The most puzzling part of the discussion about gay equality and same-sex marriage is how anyone can be opposed to this on reasonable grounds. I never understood what straight people lose when gay people are allowed to marry, for example. But then I took part in Baltic Pride 2013 in Lithuania and I had a chance to listen to the opponents’ arguments. Let’s look at the arguments against gay equality. The opponents of gay equality had months to prepare for this occasion, they were coordinated, they decided to publicly display their arguments and they knew they would end up on TV and in newspapers (and this blog), so I assume they decided to bring forth their very best, thought-through and compelling arguments.
This guy – and many others – had no problem with gay equality as such, they were just against a public march through the city. His placard says “Homo Parade No No No No”.
You might think that screaming “No No No No” is a childish substitute for a good argument, but the argument is in the symbol: many protesters were obviously concerned with the public safety of those walking in the march, as indicated by a symbol of one marcher bending down to tie his shoelaces and the person behind him bumping into him accidentally. Many protesters displayed this symbol and I am actually thankful that they warned us to look where we are walking to avoid any accidents. Thank you!
The health and safety advisors also warned us of contracting diseases while marching.
It should be mentioned though that one is very unlikely to contract AIDS in a public parade, unless one asks for a blood transfusion from a fellow marcher. Oddly, the rates of AIDS infection are highest in countries that are rather homophobic, suggesting that social and medical backwardness go hand in hand.
Then there were those who were against the European Union, which probably means that they are against Lithuania receiving infrastructure funds from the EU, against Lithuanians being free to travel, work, study and live anywhere in Europe. Or maybe they are mainly annoyed by other Europeans – like me – moving to Lithuania.
What this has to do with equality for all sexual orientations? I don’t know.
Other protesters however were very European, showing off their Spanish skills, their collection of colour crayons and their obsession with penises.
The poster on the left of the next photo apparently warns of the danger of overpopulation stemming from heterosexual couples, which always and automatically produce two children, always one girl and one boy. Just weird that the population of Lithuania is shrinking so fast then.
As far as I understood, the farmers were concerned that gay rights activists could convince their animals to become gay and to stop reproducing, although I found it a bit illogical that the farmers would then bring their animals to watch the parade. These fears are completely unfounded though, because as long as gays and lesbians are denied basic human and civil rights and have to worry about exclusion and physical violence, they really have more important things to do than talking to animals.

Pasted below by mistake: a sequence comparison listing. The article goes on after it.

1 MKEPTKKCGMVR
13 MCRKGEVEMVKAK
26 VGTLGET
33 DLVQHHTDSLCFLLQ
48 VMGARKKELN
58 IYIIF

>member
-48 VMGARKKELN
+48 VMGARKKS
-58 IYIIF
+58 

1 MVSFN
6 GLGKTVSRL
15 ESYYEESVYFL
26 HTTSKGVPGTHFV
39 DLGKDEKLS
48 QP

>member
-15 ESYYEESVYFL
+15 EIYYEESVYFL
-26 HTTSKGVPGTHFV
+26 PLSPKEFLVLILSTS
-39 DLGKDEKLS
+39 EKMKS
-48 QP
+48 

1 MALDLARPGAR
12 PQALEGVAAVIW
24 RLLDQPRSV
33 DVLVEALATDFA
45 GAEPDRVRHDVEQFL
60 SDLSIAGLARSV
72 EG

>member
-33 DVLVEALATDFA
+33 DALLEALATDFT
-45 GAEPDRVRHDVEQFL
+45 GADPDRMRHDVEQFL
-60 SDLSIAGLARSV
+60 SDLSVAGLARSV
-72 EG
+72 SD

These two guys were cute with their call to “defect”, as if it was a rivalry between two football clubs. I doubt it was very successful though. As the event proceeded, it seemed to me that more people defected to Baltic Pride once they saw that we equality activists are quite normal people and not the aliens that our opponents make us out to be.
In Lithuania, no protest is complete without some nationalists. Why do nationalists and Nazis everywhere love red, white and black on their flags?
And then there were these two girls, one of them in Vatican-approved hot pants, pretending that Lithuania was a Christian country. Apart from the fact that Lithuania was the last country in Europe to become Christian and that many non-Christians live here as well, trying to impose one’s religion on everyone else reeks of the Taliban. Also, if even the Pope is more tolerant towards homosexuals than you, then you are definitely on the wrong side of history.
I wonder if the “Save the Family” guy noticed the irony of bringing a pink umbrella to protest against a gay rights event.
But “family values” were upheld by this father who showed his son how to be an upright, tolerant, peaceful and compassionate citizen.
By the way, it was very strange that none of these “family values” people actually showed up as a family. They were either single guys whose wives had left them, or several guys hanging out together or several women hanging out together. Very suspicious.
So, did you see any convincing argument against equality for homosexuals? No, me neither.